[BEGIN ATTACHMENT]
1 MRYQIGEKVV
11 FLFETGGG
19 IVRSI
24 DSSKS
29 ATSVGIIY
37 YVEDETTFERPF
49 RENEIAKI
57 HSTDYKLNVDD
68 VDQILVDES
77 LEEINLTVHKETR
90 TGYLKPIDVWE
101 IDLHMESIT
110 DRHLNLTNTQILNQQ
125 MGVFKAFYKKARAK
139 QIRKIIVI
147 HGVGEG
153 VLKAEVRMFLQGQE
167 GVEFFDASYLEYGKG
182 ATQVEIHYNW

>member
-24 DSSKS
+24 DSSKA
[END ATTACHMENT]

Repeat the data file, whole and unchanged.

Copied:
1 MRYQIGEKVV
11 FLFETGGG
19 IVRSI
24 DSSKS
29 ATSVGIIY
37 YVEDETTFERPF
49 RENEIAKI
57 HSTDYKLNVDD
68 VDQILVDES
77 LEEINLTVHKETR
90 TGYLKPIDVWE
101 IDLHMESIT
110 DRHLNLTNTQILNQQ
125 MGVFKAFYKKARAK
139 QIRKIIVI
147 HGVGEG
153 VLKAEVRMFLQGQE
167 GVEFFDASYLEYGKG
182 ATQVEIHYNW

>member
-24 DSSKS
+24 DSSKA